Pete Sixsmith, the first big one comes tonight with our boys – Paraguay (our boys, for latecomers, because they have Paula da Silva, Cristian Riveros AND red & white stripes) – expecting a comfy stroll against Italy. But the first weekend of the World Cup gave Pete plenty to enjoy, admire and deplore …
So, after a couple of weeks of looking back at previous World Cups, the 2010 tournament is up and running. First impressions are quite positive and I particularly enjoyed the sight of the huge dung beetle wandering across the stadium in Friday’s opening ceremony.
There was some excellent African music (I caught Khaled, Algeria’s superstar, and his rendition of the classic Dididi) although I gather it was spoiled by the US “Blues” singer R Kelly and the traditional American song of “finding yourself”, “being strong” and “reaching for the heights”. Sometimes work can be a blessing.
I got home just in time for the start of the South Africa v Mexico game (we finish at 2.30pm; I know, it’s a cushy job) and watched a game that was never dull and was really picked up by a superb goal from Siphiwe Shabalalal. It was stunning shot, reminiscent of the Carlos Edwards belter against Burnley a few years ago.
However, the Bafana Bafana (see, I’m getting into it) defending from a corner was more reminiscent of that of Gary Breen & Co in the 15 point season, as Rafael Marquez deservedly equalised for the Mexicans.
Fortified by good food, good company and a couple of glasses of a very tasty South African red, I resumed my football watching position for France v Uruguay – and promptly fell asleep!!
The excellent company had returned home, so blame the food, the wine, the end of the week and particularly a disappointing game between two sides who should do better than this.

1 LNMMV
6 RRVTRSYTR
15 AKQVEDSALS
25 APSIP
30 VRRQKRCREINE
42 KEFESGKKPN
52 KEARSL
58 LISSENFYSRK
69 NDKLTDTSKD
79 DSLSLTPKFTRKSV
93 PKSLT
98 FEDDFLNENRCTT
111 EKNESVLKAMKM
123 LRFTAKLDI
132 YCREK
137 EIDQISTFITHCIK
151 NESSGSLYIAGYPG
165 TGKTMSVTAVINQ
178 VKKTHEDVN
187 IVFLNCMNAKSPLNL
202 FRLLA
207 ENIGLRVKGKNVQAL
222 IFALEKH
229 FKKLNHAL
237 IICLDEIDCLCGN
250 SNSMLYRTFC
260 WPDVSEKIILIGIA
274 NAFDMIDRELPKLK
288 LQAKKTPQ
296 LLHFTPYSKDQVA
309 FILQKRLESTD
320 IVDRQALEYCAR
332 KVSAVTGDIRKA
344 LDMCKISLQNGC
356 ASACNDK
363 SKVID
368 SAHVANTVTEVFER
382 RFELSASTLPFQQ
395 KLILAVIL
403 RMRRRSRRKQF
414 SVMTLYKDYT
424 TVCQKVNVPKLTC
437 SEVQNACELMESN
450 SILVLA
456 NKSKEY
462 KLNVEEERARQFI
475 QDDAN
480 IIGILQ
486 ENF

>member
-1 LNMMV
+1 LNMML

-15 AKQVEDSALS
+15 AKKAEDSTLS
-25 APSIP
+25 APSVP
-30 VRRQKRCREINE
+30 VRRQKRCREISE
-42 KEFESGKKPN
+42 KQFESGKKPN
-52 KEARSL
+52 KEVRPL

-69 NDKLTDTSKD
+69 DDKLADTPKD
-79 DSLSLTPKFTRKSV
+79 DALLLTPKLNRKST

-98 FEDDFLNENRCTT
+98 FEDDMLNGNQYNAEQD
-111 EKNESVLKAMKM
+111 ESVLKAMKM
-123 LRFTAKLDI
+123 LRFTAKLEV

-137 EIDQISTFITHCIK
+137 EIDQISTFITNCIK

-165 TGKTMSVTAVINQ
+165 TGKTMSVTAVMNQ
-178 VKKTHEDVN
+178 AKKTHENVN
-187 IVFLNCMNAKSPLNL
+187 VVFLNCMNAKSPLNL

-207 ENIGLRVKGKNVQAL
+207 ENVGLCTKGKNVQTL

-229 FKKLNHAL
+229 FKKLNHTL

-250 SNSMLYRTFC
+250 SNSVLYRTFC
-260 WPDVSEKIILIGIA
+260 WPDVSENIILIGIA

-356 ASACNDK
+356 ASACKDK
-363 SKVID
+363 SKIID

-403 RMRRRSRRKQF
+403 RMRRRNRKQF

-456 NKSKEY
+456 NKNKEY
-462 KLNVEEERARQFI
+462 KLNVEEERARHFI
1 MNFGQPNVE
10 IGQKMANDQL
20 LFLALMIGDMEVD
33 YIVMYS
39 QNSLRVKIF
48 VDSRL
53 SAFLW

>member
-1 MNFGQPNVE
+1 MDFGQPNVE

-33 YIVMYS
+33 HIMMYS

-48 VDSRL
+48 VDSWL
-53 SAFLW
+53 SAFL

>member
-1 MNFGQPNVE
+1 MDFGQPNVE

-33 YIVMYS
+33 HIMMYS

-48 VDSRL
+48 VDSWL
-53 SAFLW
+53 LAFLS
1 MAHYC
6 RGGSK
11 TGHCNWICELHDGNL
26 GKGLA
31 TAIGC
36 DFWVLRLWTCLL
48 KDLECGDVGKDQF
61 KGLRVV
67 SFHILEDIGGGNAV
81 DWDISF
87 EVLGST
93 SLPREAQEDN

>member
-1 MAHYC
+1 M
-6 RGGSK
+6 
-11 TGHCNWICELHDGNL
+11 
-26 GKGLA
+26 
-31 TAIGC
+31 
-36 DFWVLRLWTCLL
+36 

France seemed bereft of ideas and with Djibril Cisse sat on the bench, an opportunity was lost to unleash the only English Lord on to the World Cup scene. I thought Diego Forlan was outstanding, but my slumbers were deep and I only saw about a third of the game.
Saturday dawned bright and after a morning shopping and treating myself to breakfast in Bishop, I resumed viewing position to watch Greece, my middle brother’s home country, take on Republic of Korea. The Koreans did well, but Greece were dreadful. Slow, ponderous and clearly weighed down by the responsibilities of the collapse of the Hellenic financial system, they barely raised an attack and I was soon dozing and reading the papers. They will be home pdq.
Argentina looked impressive against Nigeria, playing some neat and tidy football, although I rubbed my eyes in disbelief when I saw Guitterez playing at full back. The sage of Barnsley, Mick McCarthy, was even more disdainful, implying that Maradona was a complete idiot for playing an average forward in defence. Nigeria played down his side but failed to take advantage of his lack of experience as an international defender.
So, a couple of hours break, and then ready for the big one. Tea eaten, cat fed, wine poured and seat occupied, I tuned into the excellent Adrian Chiles and the dreary Gareth Southgate. Patrick Vieira sounded good and there was a world weary Kevin Keegan at the end of the row, looking tired and not particularly keen to be there. Chiles has made a great start to his ITV career and will be the outstanding broadcaster of the tournament.
The game opened well for England as Heskey (boo, hiss) laid a perfect pass into the stride of Gerrard and the nation cheered. A good start, but England failed to build on it and allowed a fit and muscular United States team to get back into it. Watford’s Jay De Merrit had a fine game but it was his fellow central defender and Newcastle reject, Oguchi Onyewo, who caught the eye. He had a real tussle with Heskey which I though ended with honours even.
Emile Ivanhoe had a good game and did all the things you would expect him to; winning headers, being caught offside, subtle flicks, shooting at the keeper when put through. What would Darren have done in that position?
I thought it was a poor performance, with Lampard’s contribution minimal, Rooney running around to little effect and some real problems in the middle of the back four and on the flanks. Carragher’s lack of pace was shown up by Altidor and Green was fortunate to save it, having left a huge gap at his near post. As for the equaliser, well, Calamity Kelvin came to mind.
After the game I was astounded to hear Townsend, Southgate and Keegan say that England had played well. I tuned in to 5Live and it is fair to say that Alan Green did not agree with that verdict, and neither did too many of his callers. I would imagine that for the Algeria game on Friday, Green, King, (isn’t that a brewery?), Wright-Phillips and Carragher will be on bench warming duties.